^Definition of "guising". Collins English Dictionary. (in Scotland and N England) the practice or custom of disguising oneself in fancy dress, often with a mask, and visiting people's houses, esp at Halloween
^Peddle, S. V. (2007). Pagan Channel Islands: Europe's Hidden Heritage. p.54
^British Folk Customs, Christina Hole (1976), p.91
^Jackson, Jeanne L. Red Letter Days: The Christian Year in Story for Primary Assembly. Nelson Thornes. 1 January 1995: 158. ISBN 9780748719341. Later, it became the custom for poorer Christians to offer prayers for the dead, in return for money or food (soul cakes) from their wealthier neighbours. People would go 'souling' - rather like carol singing - requesting alms or soul cakes: 'A soul, a soul, a soul cake, Please to give us a soul cake, One for Peter, two for Paul, have mercy on us Christians all.'
^Cleene, Marcel. Compendium of Symbolic and Ritual Plants in Europe. Man & Culture, 2002. p.108. Quote: "Soul cakes were small cakes baked as food for the deceased or offered for the salvation of their souls. They were therefore offered at funerals and feasts of the dead, laid on graves, or given to the poor as representatives of the dead. The baking of these soul cakes is a universal practice".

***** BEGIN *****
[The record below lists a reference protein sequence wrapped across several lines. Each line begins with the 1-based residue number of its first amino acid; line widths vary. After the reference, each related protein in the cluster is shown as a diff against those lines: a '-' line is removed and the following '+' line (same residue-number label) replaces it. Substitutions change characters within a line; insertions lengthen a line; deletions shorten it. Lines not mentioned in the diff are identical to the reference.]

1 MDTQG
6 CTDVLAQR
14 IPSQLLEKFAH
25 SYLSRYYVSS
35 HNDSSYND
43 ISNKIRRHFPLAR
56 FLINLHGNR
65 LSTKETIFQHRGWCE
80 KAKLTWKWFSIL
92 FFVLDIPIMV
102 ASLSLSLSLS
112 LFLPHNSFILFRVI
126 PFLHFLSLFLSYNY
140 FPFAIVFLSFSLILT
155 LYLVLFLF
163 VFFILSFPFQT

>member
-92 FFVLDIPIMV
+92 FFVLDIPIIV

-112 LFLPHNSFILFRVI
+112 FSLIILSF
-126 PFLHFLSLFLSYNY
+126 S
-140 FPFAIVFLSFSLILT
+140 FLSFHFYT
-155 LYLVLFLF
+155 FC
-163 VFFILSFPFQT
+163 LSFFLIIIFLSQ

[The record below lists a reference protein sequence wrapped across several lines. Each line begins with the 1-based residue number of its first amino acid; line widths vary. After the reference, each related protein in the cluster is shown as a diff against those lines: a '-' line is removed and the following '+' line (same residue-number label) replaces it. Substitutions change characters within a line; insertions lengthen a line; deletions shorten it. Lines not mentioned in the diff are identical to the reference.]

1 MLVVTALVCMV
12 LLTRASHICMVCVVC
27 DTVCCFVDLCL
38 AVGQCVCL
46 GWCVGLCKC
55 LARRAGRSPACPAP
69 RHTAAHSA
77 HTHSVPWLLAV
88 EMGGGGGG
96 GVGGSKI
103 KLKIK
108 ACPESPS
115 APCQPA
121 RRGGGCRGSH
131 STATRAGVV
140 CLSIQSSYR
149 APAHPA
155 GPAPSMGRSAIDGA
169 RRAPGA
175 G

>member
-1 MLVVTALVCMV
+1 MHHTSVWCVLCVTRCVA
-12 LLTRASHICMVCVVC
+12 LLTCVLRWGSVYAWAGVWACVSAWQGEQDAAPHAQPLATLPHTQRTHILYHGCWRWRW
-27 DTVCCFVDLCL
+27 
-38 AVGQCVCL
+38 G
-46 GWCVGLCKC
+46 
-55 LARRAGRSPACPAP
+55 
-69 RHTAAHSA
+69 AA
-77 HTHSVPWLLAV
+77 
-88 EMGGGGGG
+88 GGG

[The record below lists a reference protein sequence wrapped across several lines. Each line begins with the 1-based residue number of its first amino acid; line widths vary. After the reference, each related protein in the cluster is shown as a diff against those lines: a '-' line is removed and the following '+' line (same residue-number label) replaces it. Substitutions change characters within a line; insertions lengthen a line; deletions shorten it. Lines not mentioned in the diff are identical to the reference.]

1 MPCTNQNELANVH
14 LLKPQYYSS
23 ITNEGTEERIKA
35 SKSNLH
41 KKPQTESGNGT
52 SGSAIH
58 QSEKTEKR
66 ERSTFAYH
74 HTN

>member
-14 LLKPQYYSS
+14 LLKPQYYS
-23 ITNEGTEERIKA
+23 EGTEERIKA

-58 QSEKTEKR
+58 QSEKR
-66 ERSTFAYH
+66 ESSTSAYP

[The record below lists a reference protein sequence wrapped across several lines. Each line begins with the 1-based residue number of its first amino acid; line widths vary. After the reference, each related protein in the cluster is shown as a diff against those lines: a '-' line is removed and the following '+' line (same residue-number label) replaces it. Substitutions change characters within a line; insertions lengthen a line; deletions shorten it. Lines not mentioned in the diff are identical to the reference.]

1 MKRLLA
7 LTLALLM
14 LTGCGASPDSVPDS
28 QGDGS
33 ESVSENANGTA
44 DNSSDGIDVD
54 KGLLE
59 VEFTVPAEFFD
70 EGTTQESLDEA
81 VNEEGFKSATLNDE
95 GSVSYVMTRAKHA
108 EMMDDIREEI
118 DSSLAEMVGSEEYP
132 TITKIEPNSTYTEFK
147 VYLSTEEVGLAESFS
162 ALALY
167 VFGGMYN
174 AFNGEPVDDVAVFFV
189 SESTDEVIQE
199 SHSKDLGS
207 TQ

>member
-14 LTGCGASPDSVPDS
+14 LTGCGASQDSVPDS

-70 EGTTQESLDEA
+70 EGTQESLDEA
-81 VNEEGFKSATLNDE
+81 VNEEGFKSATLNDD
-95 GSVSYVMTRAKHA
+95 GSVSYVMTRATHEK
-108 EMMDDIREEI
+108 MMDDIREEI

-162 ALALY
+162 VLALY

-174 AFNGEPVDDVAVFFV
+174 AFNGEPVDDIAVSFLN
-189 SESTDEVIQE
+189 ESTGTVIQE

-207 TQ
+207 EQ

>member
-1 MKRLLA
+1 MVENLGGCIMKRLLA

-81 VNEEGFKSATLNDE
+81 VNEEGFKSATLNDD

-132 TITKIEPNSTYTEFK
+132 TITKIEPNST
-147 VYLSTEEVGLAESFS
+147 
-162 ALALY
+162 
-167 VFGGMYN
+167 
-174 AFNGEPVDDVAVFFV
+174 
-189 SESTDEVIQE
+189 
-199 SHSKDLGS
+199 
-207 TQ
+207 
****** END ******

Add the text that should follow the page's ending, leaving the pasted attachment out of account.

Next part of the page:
^Mary Mapes Dodge (编). St. Nicholas Magazine. Scribner & Company. 1883: 93. Soul-cakes," which the rich gave to the poor at the Halloween season, in return for which the recipients prayed for the souls of the givers and their friends. And this custom became so favored in popular esteem that, for a long time, it was a regular observance in the country towns of England for small companies to go from parish to parish at Halloween, begging soul-cakes by singing under the windows some such verse as this: "Soul, souls, for a soul-cake; Pray you good mistress, a soul-cake!"使用|accessdate=需要含有|url= (帮助)